Ok so I don't understand what I'm supposed to be doing in this problem:

if f(0) = g(0) = 0 and f" and g" are continuous, show that

$\displaystyle \int_0^a f(x)g''(x) \, dx = f(a)g'(a) - f'(a)g(a) + \int_0^a f''(x)g(x) \, dx$

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- Sep 27th 2011, 10:30 AMourdemiseIntegration by parts problem.
Ok so I don't understand what I'm supposed to be doing in this problem:

if f(0) = g(0) = 0 and f" and g" are continuous, show that

$\displaystyle \int_0^a f(x)g''(x) \, dx = f(a)g'(a) - f'(a)g(a) + \int_0^a f''(x)g(x) \, dx$ - Sep 27th 2011, 10:38 AMskeeterRe: Integration by parts problem, please help?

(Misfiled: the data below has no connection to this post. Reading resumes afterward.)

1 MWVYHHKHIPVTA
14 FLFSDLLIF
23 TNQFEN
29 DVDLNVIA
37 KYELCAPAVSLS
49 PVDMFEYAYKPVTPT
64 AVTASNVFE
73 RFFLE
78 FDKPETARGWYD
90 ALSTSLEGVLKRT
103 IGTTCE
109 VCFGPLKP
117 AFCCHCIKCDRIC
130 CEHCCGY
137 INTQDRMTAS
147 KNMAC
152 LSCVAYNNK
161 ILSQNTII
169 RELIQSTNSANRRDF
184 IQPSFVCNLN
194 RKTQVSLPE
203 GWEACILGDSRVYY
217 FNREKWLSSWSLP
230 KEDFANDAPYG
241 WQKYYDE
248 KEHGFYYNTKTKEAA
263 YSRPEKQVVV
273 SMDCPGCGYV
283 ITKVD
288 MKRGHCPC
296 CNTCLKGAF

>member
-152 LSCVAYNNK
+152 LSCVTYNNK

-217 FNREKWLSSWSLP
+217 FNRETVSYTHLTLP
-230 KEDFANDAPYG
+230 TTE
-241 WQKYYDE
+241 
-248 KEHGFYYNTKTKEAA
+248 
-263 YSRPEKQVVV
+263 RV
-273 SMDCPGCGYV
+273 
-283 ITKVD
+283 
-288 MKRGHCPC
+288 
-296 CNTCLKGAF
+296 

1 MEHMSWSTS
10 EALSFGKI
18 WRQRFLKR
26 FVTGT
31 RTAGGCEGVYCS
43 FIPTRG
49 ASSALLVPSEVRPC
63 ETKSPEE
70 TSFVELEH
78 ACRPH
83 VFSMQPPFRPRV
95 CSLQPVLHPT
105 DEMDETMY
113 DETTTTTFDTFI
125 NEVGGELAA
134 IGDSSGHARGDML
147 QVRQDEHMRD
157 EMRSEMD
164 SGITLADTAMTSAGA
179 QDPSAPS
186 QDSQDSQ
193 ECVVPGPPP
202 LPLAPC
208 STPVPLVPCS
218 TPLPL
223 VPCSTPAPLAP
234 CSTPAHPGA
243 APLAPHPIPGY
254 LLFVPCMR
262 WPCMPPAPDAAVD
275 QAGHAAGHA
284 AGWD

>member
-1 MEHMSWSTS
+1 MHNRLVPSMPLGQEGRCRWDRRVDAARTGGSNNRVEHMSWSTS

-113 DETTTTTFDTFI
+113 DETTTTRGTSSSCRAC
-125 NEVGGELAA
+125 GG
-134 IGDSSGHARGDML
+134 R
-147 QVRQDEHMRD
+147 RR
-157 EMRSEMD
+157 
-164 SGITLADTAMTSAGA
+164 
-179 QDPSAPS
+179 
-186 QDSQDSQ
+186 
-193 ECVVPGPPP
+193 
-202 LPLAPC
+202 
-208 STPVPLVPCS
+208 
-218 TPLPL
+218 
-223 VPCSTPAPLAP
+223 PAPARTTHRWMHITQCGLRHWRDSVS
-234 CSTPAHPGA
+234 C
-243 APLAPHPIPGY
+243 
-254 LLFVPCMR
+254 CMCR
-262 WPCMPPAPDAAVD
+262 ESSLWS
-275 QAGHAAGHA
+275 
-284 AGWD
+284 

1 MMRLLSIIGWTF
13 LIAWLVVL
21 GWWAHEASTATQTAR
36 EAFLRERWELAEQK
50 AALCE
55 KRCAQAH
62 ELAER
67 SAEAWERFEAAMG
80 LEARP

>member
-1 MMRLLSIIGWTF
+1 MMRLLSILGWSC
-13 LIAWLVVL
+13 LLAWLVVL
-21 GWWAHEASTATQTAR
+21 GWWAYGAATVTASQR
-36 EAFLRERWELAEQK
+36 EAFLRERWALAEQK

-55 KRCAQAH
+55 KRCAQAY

$\displaystyle \int_0^a f(x) \cdot g''(x) \, dx$

$\displaystyle u = f(x)$ , $\displaystyle dv = g''(x) \, dx$

$\displaystyle du = f'(x) \, dx$ , $\displaystyle v = g'(x)$

$\displaystyle \left[f(x) \cdot g'(x)\right]_0^a - \int_0^a g'(x) \cdot f'(x) \, dx$

do parts again w/ the last integral - Sep 27th 2011, 10:46 AMSironRe: Integration by parts problem, please help?
You have to prove that:

$\displaystyle \int_{0}^{a} f(x)g''(x)dx=f(a)g'(a)-f'(a)g(a)+\int_{0}^{a}f''(x)g(x)dx$

If we use integration by parts on this integral: $\displaystyle \int_{0}^{a}f(x)g''(x)dx$ then, let $\displaystyle f(x)=u$ with $\displaystyle dv=g''(x) \Rightarrow v=g'(x)$

Therefore we get:

$\displaystyle \int_{0}^{a}f(x)d[g'(x)]=[f(x)\cdot g'(x)]_{0}^{a}-\int_{0}^{a} f'(x)g'(x)dx$

Now use integration by parts again to compute $\displaystyle \int_{0}^{a}f'(x)g'(x)dx$

EDIT: sorry, I didn't see skeeter's post :)